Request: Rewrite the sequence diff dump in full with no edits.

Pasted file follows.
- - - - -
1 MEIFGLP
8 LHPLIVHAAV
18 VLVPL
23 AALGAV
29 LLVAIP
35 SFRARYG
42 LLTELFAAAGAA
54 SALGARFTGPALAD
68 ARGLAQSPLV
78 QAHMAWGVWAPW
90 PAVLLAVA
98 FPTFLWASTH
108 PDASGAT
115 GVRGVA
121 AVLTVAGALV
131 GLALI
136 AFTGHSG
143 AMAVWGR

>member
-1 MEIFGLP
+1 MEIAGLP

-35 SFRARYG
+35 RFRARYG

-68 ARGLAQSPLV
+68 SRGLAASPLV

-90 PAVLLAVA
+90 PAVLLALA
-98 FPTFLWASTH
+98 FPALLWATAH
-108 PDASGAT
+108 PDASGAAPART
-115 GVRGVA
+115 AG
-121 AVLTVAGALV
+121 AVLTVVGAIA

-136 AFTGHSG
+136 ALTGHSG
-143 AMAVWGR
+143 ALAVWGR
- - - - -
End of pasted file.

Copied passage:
1 MEIFGLP
8 LHPLIVHAAV
18 VLVPL
23 AALGAV
29 LLVAIP
35 SFRARYG
42 LLTELFAAAGAA
54 SALGARFTGPALAD
68 ARGLAQSPLV
78 QAHMAWGVWAPW
90 PAVLLAVA
98 FPTFLWASTH
108 PDASGAT
115 GVRGVA
121 AVLTVAGALV
131 GLALI
136 AFTGHSG
143 AMAVWGR

>member
-1 MEIFGLP
+1 MEIAGLP

-35 SFRARYG
+35 RFRARYG

-68 ARGLAQSPLV
+68 SRGLAASPLV

-90 PAVLLAVA
+90 PAVLLALA
-98 FPTFLWASTH
+98 FPALLWATAH
-108 PDASGAT
+108 PDASGAAPART
-115 GVRGVA
+115 AG
-121 AVLTVAGALV
+121 AVLTVVGAIA

-136 AFTGHSG
+136 ALTGHSG
-143 AMAVWGR
+143 ALAVWGR